Official (special and diplomatic) passport holders must consult the Official Travel page, as they may be subject to different entry requirements.
Canadians must present a passport to visit Egypt, which must be valid for at least six months beyond the date of expected departure from that country. Prior to travelling, ask your transportation company about its requirements related to passport validity, which may be more stringent than the country's entry rules.
Temporary passport holders may be subject to different entry requirements. Check with diplomatic representatives for up-to-date information.
Canadians must be in possession of a visa to visit Egypt.
Tourist visa: Required
Business visa: Required
Student visa: Required
You may purchase a tourist visa at the airport on arrival. However, you should obtain your visa from an Egyptian embassy or consulate before arrival to avoid lengthy delays or the possibility of being refused entry. All other visas must be obtained from an Egyptian embassy or consulate before arrival.
If you intend to stay for more than one month and have obtained a visa from an Egyptian embassy or consulate abroad, a 30-day visa will be stamped in your passport regardless of the visa previously granted. You are responsible for renewing this visa.
Entry and exit stamps
You must show proof of an entry stamp in your passport when you leave Egypt. If you cannot provide proof of entry, you cannot obtain an exit stamp and will be denied exit.
If you have entered the country with a Canadian passport and have obtained a new one while in Egypt, you must have the entry stamp transferred to the new passport by Egyptian immigration authorities. This requirement also applies to newborns and dual citizens.
If a child is born in Egypt to a Canadian parent, a data stamp proving that the child was born in Egypt must be added to the child’s Canadian passport before the child can exit the country. Since there will be no entry stamp in the child’s passport, you must submit both the child’s birth certificate and Canadian passport to Egyptian immigration officials to obtain what Egyptian authorities term the “data stamp.” Parents are advised to contact the Embassy of Canada as soon as possible to apply for citizenship and a passport for their child, so as not to further delay what can be a lengthy process.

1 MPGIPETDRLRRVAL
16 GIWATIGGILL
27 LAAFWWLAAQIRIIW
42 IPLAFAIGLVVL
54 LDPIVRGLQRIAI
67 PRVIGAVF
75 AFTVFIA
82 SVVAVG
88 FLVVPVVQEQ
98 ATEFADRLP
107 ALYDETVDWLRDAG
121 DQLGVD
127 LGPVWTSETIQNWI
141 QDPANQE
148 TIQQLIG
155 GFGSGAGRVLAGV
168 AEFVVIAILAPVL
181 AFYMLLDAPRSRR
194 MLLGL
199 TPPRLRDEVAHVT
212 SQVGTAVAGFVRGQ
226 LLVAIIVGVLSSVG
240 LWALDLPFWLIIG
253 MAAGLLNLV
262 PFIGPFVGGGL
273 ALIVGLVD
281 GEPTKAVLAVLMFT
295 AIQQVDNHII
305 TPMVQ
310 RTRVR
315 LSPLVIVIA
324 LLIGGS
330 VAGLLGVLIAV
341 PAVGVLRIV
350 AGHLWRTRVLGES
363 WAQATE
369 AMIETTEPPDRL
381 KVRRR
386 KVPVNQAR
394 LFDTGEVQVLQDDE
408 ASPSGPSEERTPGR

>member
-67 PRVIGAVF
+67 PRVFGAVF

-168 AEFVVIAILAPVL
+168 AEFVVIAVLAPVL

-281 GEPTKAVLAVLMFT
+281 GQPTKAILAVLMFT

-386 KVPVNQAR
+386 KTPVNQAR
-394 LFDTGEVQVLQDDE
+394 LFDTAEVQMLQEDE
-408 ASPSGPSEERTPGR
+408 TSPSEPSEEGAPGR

If you are contemplating onward travel to other Arab countries, bear in mind that Canadians have been denied entry because their passports bore an Israeli visa, an Israeli border stamp or an Egyptian or Jordanian border stamp issued by an office bordering Israel, which would indicate they entered from Israel.
Some prescribed and over-the-counter medicines that are available in Canada are considered controlled substances in Egypt, and are not allowed into the country without proof of prescription. If you arrive in Egypt without the original physician’s prescription for your medication, you could be detained, and may be subject to prosecution and a jail sentence. Contact the Embassy of Egypt in Ottawa for more information.
Health entry requirements
All foreigners planning to study, work or train in Egypt for longer than one month may be required to undergo testing for human immunodeficiency virus (HIV). Egyptian immigration authorities in Cairo’s Mogamma building provide information on this procedure upon application.
Children and travel
Children need special documentation to visit certain countries. See Children for more information.
See Health to obtain information on this country’s vaccination requirements.
- Measles: Global Update - July 28, 2016 00:00 EDT
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Be sure that your routine vaccines are up-to-date regardless of your travel destination.
Vaccines to Consider
You may be at risk for these vaccine-preventable diseases while travelling in this country. Talk to your travel health provider about which ones are right for you.
Hepatitis A is a disease of the liver spread through contaminated food and water or contact with an infected person. All those travelling to regions with a risk of hepatitis A infection should get vaccinated.
Hepatitis B is a disease of the liver spread through blood or other bodily fluids. Travellers who may be exposed (e.g., through sexual contact, medical treatment, sharing needles, tattooing, acupuncture or occupational exposure) should get vaccinated.
Seasonal influenza occurs worldwide. The flu season usually runs from November to April in the northern hemisphere, between April and October in the southern hemisphere and year round in the tropics. Influenza (flu) is caused by a virus spread from person to person when they cough or sneeze or by touching objects and surfaces that have been contaminated with the virus. Get the flu shot.
Measles is a highly contagious viral disease and is common in most parts of the world. Be sure your measles vaccination is up-to-date regardless of your travel destination.
Rabies is a deadly illness spread to humans through a bite, scratch or lick from an infected animal. Vaccination should be considered for travellers going to areas where rabies exists and who have a high risk of exposure (i.e., close contact with animals, occupational risk, and children).